HA LACHMA ANYA: WELCOME TO THE SEDER
One of the first pieces of liturgy in the Seder is the paragraph entitled Ha Lachma Anya. It is traditional to hold up a piece of matza and say: “Ha Lachma Anya”, This is the bread of affliction or of poverty.
The paragraph serves as a reminder of why we gather at the Seder. The Seder is supposed to begin with the sad part of our history in Egypt and proceed to the redemptive episode of the Exodus. By holding up the Matza and saying these words, we are reminded that Matza, unleavened bread, served both as the bread eaten in Egypt and the bread eaten on the night of the Exodus. It is both the bread of affliction and the bread of freedom and here it is referred to as the former, a proper way to begin the telling of the story.
The fact that the same “bread” was eaten both before and after redemption teaches us that freedom is not necessarily reflected in a change in our physical lives but rather on spiritual, emotional terms. Our people might have eaten the same bread after the Exodus as during slavery but the bread tasted different. It tasted of freedom.
We are also reminded by the instruction to hold up the Matza that the Seder was designed to be a learning experience. It is an educational exercise first and foremost, to be aimed at the youngest child who can understand what is happening. While serious text study, discussion, debate is certainly appropriate for the Seder, the main objective of the evening is to explain the significance of the Exodus to the youngest children present and thus, the “show and tell” aspect of Ha Lachma Anya becomes particularly important.
It is interesting to note a variant reading of this paragraph noted by the Dubner Maggid. He pointed out that during times of freedom and security, the opening phrase would be Ki-ha Lachma Anya: “Similar to this was the bread of affliction”.
This seems to reflect the fact that while we can imagine ourselves as having been slaves to Pharaoh in Egypt, it is impossible for anyone who has not had this experience to imagine what it really was like. Thus, the commentary seems to suggest that we should take a step back from feeling like we can truly identify with the experience of affliction and oppression. This is an interesting thought to consider throughout the Seder. Can we really say: “we look at ourselves as if we were redeemed from slavery”? Could we really imagine what that would feel like?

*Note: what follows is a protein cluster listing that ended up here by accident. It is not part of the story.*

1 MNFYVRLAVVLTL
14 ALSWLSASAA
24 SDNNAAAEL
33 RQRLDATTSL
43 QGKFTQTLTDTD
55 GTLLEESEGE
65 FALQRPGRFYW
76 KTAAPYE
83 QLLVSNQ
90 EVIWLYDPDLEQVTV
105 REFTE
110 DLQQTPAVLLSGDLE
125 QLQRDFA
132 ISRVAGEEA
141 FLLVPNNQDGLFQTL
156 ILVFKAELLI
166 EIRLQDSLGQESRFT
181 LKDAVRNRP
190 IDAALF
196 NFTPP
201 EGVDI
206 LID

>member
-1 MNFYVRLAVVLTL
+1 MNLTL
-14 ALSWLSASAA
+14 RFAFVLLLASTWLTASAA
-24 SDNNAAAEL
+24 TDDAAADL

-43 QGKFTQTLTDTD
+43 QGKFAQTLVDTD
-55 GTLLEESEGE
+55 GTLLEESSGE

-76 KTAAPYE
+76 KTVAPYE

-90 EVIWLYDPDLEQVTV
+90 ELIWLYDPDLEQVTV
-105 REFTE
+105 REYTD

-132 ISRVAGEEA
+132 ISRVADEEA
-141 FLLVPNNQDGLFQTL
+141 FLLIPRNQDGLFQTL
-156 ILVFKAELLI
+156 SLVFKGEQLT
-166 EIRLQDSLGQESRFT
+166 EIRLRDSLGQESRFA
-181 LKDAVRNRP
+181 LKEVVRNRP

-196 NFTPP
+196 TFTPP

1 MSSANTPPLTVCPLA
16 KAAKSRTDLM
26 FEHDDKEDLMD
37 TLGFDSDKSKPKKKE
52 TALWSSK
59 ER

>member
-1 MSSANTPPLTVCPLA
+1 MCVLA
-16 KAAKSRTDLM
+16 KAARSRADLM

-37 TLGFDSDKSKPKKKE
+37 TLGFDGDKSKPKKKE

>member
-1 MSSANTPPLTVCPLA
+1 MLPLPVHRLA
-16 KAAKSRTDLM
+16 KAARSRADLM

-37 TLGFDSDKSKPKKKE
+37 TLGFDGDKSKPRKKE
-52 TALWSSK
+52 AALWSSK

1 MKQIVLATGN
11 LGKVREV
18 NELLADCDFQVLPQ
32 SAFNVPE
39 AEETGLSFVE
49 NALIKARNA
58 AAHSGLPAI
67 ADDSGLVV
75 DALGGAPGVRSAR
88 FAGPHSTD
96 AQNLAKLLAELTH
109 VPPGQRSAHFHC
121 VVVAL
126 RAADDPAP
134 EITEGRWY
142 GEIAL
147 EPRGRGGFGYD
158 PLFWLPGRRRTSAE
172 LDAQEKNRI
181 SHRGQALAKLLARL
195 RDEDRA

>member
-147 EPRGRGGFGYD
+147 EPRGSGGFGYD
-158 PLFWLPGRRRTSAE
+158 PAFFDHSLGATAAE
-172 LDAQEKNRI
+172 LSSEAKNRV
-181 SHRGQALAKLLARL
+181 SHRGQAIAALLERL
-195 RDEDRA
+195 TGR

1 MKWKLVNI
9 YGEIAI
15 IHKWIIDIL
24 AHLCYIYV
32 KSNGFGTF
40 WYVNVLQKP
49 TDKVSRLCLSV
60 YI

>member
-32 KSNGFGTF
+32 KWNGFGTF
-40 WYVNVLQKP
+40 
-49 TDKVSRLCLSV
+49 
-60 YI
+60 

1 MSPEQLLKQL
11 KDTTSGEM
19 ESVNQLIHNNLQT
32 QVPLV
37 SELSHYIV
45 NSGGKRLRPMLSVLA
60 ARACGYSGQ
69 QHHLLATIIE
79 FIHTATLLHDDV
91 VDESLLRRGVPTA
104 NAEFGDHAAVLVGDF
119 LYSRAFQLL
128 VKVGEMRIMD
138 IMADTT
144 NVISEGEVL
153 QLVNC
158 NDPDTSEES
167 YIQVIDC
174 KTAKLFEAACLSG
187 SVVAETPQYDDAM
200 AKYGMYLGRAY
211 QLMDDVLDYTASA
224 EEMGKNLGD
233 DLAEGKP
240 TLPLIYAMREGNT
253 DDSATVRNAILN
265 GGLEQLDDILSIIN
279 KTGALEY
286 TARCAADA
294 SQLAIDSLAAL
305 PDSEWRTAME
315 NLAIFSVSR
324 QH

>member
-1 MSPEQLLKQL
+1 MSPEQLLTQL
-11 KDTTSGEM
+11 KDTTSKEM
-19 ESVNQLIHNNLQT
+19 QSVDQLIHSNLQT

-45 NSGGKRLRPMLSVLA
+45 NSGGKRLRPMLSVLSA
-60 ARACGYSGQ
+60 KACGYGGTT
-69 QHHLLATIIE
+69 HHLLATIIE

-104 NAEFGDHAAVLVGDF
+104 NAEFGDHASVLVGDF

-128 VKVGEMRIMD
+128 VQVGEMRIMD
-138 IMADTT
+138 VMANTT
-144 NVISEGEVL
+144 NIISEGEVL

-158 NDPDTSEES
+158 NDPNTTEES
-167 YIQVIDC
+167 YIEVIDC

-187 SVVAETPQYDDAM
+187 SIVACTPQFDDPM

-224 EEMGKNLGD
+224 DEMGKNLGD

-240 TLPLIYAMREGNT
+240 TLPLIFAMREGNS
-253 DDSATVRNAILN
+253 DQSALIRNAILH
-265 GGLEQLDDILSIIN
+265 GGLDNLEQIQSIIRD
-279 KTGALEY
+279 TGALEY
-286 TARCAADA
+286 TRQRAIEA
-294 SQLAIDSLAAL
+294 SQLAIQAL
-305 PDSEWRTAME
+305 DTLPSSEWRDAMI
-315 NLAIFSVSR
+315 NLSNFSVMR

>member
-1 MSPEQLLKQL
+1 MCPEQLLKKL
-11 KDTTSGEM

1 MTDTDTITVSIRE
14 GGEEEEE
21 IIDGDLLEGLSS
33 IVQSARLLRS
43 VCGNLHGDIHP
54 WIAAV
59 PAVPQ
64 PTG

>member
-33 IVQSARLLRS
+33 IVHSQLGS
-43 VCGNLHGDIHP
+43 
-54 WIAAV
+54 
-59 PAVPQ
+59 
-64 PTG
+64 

The paragraph Ha Lachma also serves to welcome all to the Seder. Let all who are hungry come and eat! Let all who in need of companionship celebrate the Pesach Seder!
These words reflect an important aspect of this section of text. Ha Lachma Anya is written in Aramaic, not in Hebrew. It is assumed that this is because Aramaic was the vernacular of the time and if the invitation of welcome is to be sincere, it needs to be understood by the person who hears it in order to be an effective and sincere invitation.
So, when we say these words, we should be sure to say them in English. In fact, a nice thing to do at the Seder is to have everyone gathered express that invitation in any language they can speak.
The invitation brings up an obvious question. What could it possible mean to say these words at the Seder when the only people who could hear it are those gathered around the table already?
In this context, it is appropriate to consider this statement from the Talmudic tractate of Ta’anit. There, we read that Rav Huna would open up his door before he sat down to eat and say (these very words): “Let all who are hungry come and eat”.
The tradition of saying them at the Seder comes back from the time when, presumably, people would actually open the door at this point in the Seder and welcome anyone in. We can assume that over the centuries, it became unwise under many circumstances to open the door in this way so we say it with the door closed.
However, knowing that we will say these words at the Seder inspires us to be proactive in insuring before the holiday that whoever desires to be at a Seder will be invited to one or given the necessary resources to have one in their home. It is difficult to imagine saying these words with sincerity if we have not taken the steps to insure that all who wish to be are sitting at a Seder on Pesach night.
Finally, since the Seder should also be an opportunity for a bit of levity, I want to share with you my favorite commentary on this section.
The commentator Abarbanel explained that the Ha Lachma was said in Aramaic for the reason that I presented above. But, before he expresses this idea, he mentions that there were some who believed that it was said in Aramaic so that evil spirits wouldn’t pay attention to the invitation since they don’t understand Aramaic.
Abarbanel’s answer to this is classic. He says that for this to be true, you would first have to assume there are such things as evil spirits. Then you have to accept the fact that they don’t understand Aramaic. Finally, you have to assume they are so polite that they would not invade our Pesach Seder without an invitation.
I love his refutation of this tradition regarding evil spirits. . Among other things, it reminds us that sometimes the simplest explanations are the most accurate.